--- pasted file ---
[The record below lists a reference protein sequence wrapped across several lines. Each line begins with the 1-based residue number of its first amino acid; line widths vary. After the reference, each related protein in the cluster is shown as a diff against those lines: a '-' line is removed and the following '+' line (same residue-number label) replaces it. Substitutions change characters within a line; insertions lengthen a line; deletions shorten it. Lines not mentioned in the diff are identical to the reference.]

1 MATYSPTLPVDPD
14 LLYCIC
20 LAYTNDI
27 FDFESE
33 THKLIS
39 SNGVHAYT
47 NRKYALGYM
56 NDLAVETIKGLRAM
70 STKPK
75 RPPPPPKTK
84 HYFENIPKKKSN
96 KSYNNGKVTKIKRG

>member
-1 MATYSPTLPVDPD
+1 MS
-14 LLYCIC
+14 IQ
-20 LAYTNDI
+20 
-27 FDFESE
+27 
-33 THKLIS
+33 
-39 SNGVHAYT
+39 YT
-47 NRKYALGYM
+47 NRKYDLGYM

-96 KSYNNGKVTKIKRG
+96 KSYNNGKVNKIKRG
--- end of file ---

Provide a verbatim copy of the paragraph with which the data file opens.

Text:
[The record below lists a reference protein sequence wrapped across several lines. Each line begins with the 1-based residue number of its first amino acid; line widths vary. After the reference, each related protein in the cluster is shown as a diff against those lines: a '-' line is removed and the following '+' line (same residue-number label) replaces it. Substitutions change characters within a line; insertions lengthen a line; deletions shorten it. Lines not mentioned in the diff are identical to the reference.]